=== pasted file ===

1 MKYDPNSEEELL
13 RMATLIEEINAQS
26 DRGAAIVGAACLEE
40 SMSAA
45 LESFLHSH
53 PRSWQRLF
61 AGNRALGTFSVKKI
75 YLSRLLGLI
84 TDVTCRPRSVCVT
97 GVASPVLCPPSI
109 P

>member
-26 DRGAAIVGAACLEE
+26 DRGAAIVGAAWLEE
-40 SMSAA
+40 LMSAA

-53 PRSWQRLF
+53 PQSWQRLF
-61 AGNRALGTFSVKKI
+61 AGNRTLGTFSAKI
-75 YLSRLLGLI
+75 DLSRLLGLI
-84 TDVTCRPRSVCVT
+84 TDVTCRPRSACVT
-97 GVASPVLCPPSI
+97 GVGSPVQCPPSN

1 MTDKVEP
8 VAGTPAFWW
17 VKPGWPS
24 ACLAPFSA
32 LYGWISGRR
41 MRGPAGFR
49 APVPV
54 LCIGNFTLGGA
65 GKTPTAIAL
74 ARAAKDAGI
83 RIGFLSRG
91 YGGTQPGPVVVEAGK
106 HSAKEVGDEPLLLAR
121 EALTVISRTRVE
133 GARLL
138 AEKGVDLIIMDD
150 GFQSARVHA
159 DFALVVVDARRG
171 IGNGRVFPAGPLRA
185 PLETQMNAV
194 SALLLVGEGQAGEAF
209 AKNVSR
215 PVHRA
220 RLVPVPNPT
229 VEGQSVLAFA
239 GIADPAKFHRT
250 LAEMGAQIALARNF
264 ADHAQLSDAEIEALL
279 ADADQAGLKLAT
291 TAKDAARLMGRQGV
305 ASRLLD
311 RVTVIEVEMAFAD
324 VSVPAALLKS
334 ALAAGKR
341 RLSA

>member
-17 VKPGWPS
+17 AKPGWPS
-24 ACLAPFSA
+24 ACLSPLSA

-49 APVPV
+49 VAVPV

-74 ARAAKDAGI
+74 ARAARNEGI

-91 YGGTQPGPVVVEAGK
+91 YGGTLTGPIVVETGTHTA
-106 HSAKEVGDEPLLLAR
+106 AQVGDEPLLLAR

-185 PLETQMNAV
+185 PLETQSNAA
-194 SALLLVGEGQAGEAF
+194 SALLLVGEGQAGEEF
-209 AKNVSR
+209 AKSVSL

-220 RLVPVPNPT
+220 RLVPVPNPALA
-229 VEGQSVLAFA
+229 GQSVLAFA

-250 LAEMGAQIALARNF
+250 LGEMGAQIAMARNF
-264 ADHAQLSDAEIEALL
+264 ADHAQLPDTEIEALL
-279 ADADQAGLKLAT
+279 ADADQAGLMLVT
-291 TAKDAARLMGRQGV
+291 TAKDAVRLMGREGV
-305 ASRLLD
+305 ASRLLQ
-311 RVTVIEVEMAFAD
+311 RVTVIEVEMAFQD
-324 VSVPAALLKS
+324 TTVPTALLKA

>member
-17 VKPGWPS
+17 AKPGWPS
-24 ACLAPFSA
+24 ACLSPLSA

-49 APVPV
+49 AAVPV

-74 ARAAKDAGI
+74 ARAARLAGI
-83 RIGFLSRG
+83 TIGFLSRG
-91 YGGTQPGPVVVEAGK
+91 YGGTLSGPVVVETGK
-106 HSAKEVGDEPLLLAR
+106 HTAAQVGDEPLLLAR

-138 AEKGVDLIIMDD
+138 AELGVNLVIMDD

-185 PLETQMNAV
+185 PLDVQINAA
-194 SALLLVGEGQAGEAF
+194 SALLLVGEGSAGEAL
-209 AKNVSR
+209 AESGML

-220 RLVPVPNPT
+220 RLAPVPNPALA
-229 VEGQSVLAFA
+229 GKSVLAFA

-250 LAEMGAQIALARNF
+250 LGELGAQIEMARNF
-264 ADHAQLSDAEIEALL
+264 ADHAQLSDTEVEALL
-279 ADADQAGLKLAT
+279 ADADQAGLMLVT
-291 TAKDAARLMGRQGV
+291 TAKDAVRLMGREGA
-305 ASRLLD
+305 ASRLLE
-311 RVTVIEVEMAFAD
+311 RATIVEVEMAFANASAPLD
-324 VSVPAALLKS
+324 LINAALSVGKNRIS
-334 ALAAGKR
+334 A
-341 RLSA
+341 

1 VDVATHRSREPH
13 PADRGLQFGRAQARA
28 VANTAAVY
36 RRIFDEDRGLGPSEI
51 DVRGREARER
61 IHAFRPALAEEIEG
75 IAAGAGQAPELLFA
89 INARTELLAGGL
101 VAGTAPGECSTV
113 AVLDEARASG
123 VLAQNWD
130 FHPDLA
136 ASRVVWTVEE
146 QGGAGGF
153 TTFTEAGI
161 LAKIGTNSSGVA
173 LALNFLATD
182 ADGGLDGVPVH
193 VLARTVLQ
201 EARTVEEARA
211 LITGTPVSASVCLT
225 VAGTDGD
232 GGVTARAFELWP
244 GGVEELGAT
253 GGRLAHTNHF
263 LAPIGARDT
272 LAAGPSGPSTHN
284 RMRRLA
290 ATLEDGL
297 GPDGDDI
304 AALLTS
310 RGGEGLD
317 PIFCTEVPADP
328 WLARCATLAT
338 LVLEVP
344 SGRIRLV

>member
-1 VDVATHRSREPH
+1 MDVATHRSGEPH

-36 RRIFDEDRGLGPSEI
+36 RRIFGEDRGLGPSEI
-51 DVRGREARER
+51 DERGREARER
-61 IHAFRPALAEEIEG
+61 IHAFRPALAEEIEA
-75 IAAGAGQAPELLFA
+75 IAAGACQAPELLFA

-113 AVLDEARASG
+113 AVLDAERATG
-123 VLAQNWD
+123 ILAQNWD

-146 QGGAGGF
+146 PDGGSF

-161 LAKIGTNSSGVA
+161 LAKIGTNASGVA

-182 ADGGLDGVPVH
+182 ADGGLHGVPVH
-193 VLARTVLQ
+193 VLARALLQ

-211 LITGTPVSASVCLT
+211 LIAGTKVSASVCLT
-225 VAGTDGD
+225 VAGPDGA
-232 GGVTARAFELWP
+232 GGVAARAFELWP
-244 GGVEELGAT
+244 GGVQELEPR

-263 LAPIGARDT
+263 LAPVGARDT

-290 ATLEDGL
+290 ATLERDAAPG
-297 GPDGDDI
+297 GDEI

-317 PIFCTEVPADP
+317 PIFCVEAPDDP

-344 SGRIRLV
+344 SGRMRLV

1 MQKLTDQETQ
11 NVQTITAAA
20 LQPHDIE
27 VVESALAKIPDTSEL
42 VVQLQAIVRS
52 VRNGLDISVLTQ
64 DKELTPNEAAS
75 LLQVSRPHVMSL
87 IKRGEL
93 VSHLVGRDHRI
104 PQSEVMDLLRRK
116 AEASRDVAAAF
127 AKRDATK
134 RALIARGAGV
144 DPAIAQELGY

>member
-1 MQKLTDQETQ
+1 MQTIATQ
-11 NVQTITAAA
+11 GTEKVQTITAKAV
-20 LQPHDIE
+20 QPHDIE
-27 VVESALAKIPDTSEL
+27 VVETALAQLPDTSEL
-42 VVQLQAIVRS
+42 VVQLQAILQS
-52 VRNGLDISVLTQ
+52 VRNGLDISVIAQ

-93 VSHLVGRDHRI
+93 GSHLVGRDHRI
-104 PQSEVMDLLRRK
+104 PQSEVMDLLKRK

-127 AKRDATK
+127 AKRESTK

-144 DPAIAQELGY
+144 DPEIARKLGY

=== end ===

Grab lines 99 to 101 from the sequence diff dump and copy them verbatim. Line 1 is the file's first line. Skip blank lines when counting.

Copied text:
>member
-17 VKPGWPS
+17 AKPGWPS